What does your hotteok premix contain?
Each hotteok box mix usually contains 3 packets:
- a small packet of dry yeast
- a packet of hotteok premix
- a packet of hotteok jam filling
You will also need the following which is not included in the box mix:
- warm water (about 40-45C). My packet asked for 180ml but every packet would require a different amount of water- just look at the back of your box and look for the numbers next to the word “ml” 🙂
- lots and lots of oil (I used peanut oil to up the nuttiness of the hotteok)
- glass or metal bowl
- shallow pan
- wooden or heat-proof spatula
- kitchen towels
- optional: dough scraper in case the dough sticks to your hands/ bowl
Why use hotteok box mix instead of making it from scratch?
Box mixes usually contain a ton of chemicals and preservatives so I prefer making things the old-fashioned way if I can. However, after trying the hotteok box mix, I can recommend using the box mix when:
- you need the hotteok urgently, such as when guests show up at your house uninvited. (The box mix is instantaneous so you don’t have to wait hours for the dough to rise. You just mix the yeast with water and the dough mix, knead for 5-10 minutes and it’s ready. All in all, it took me about 30-40 minutes to make 8 hotteok using the Beksul box mix.)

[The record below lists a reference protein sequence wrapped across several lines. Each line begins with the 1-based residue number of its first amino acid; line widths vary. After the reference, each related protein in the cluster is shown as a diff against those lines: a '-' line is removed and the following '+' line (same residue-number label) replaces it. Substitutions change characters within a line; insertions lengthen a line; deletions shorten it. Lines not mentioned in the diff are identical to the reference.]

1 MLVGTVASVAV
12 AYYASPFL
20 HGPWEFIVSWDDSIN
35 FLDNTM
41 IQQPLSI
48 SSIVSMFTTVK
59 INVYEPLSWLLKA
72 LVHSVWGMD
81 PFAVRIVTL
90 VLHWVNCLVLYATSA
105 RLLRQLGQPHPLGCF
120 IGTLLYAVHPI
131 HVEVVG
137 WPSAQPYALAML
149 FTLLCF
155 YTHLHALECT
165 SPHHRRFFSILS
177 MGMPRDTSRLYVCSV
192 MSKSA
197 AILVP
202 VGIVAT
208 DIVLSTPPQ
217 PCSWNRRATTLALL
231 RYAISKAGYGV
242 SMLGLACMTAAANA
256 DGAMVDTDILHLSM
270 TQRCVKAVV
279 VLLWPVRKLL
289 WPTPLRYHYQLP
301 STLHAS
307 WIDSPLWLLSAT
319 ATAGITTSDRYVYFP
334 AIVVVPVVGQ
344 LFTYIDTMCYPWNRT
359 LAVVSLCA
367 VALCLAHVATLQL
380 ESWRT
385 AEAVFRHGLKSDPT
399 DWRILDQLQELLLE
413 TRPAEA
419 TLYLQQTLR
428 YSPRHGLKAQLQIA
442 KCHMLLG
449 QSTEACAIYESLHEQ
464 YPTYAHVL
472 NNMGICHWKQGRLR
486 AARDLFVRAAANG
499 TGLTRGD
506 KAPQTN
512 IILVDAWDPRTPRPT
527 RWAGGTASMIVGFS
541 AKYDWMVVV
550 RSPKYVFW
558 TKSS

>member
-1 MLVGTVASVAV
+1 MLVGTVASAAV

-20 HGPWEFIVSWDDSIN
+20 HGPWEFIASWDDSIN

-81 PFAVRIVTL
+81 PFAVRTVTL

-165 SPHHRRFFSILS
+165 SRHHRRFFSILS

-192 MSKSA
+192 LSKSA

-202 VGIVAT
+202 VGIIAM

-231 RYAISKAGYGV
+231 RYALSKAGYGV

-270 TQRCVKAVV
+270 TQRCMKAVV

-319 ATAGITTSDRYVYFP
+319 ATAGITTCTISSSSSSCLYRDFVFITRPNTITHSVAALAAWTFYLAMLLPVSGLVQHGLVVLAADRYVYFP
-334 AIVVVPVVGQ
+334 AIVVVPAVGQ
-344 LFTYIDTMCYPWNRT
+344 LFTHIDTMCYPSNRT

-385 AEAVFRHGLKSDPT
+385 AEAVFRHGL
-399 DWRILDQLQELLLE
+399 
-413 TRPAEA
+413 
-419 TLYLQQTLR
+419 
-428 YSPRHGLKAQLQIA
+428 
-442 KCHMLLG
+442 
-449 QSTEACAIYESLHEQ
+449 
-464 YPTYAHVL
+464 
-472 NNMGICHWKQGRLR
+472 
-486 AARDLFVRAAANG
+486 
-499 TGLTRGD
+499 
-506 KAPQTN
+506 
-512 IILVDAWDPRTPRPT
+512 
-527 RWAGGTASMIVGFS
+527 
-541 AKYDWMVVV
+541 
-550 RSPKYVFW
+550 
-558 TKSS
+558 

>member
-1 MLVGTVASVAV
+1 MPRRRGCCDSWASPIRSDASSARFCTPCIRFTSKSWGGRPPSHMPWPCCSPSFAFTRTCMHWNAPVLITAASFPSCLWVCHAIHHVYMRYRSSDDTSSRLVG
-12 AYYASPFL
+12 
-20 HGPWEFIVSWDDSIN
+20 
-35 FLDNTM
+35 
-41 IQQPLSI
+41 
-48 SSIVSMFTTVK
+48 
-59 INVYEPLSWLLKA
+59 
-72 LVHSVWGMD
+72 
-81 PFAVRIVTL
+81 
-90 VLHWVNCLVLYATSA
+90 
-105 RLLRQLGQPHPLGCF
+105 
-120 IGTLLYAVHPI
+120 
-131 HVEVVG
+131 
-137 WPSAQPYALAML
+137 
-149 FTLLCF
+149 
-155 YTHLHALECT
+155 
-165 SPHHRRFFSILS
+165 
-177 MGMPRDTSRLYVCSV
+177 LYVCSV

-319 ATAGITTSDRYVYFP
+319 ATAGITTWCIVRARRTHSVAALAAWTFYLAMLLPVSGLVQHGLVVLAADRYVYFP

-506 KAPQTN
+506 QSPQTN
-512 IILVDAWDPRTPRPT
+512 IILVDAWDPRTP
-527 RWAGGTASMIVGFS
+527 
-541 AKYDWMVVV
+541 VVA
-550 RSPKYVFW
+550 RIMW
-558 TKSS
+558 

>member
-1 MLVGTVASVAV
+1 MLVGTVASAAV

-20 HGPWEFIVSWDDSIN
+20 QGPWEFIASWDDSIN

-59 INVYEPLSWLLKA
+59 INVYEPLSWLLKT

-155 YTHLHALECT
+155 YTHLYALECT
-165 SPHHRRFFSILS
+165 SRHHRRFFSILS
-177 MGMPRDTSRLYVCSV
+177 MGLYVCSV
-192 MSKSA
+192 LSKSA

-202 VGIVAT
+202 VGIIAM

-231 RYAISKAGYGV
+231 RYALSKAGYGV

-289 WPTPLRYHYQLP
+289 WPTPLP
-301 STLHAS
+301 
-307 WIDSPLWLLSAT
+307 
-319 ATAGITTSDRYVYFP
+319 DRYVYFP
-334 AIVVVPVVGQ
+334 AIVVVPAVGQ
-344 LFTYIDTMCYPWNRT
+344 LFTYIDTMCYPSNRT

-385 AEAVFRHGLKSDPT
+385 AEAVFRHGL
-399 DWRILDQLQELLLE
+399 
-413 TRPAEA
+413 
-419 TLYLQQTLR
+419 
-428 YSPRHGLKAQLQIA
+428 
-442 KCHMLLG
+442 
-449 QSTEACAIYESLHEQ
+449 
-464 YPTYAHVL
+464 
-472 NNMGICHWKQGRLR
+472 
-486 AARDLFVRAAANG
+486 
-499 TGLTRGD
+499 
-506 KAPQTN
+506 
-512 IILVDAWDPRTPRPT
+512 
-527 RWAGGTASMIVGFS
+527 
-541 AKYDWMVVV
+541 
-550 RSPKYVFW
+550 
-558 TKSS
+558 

- you don’t make bread a lot at home- you need yeast to make hotteok and, if you don’t make bread a lot, the rest of the yeast will probably go to waste. (Don’t throw out-of-date yeast away- test it first by mixing it with some warm water and sugar. If it bubbles up and smells yeasty, it’s still alive and can still be used. If not, toss it.) The hotteok box mix comes with a small packet of yeast, so it’s perfect for people who don’t have any at home.
- you want to try random hotteok flavours. The box I got was a Green Tea Hotteok which I thought sounded interesting as I wouldn’t normally pair cinnamon, nuts and green tea. To be honest, after trying it, I still prefer the regular hotteok flavour! (And I still find my made-from-scratch hotteok tastier than the box mix!)
How to make your box-mix hotteok healthier and tastier?
I like to use the hotteok box mix dough with my own filling. The box mix filling is primarily sugar with very little nuts. When you make your own filling, you can increase the proportion of nuts to make it less unhealthy and more satisfying! The filling is usually a combination of brown sugar, cinnamon and chopped up nuts – play around with walnuts, peanuts, sunflower seeds etc to see what you like best!